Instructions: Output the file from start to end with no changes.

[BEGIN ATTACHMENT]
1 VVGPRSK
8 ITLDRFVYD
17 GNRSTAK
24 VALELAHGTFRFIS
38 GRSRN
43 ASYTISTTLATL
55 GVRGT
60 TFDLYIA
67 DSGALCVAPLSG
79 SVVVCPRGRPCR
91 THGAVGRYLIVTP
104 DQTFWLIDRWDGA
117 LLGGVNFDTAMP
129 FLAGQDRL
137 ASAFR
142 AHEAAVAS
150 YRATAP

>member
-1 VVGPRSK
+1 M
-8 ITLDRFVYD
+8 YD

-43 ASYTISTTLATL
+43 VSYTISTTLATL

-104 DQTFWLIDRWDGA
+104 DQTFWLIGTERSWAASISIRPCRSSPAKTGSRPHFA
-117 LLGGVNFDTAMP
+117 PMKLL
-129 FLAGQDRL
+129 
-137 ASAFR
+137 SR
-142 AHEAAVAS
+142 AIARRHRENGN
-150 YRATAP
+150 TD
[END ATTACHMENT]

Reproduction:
1 VVGPRSK
8 ITLDRFVYD
17 GNRSTAK
24 VALELAHGTFRFIS
38 GRSRN
43 ASYTISTTLATL
55 GVRGT
60 TFDLYIA
67 DSGALCVAPLSG
79 SVVVCPRGRPCR
91 THGAVGRYLIVTP
104 DQTFWLIDRWDGA
117 LLGGVNFDTAMP
129 FLAGQDRL
137 ASAFR
142 AHEAAVAS
150 YRATAP

>member
-1 VVGPRSK
+1 M
-8 ITLDRFVYD
+8 YD

-43 ASYTISTTLATL
+43 VSYTISTTLATL

-104 DQTFWLIDRWDGA
+104 DQTFWLIGTERSWAASISIRPCRSSPAKTGSRPHFA
-117 LLGGVNFDTAMP
+117 PMKLL
-129 FLAGQDRL
+129 
-137 ASAFR
+137 SR
-142 AHEAAVAS
+142 AIARRHRENGN
-150 YRATAP
+150 TD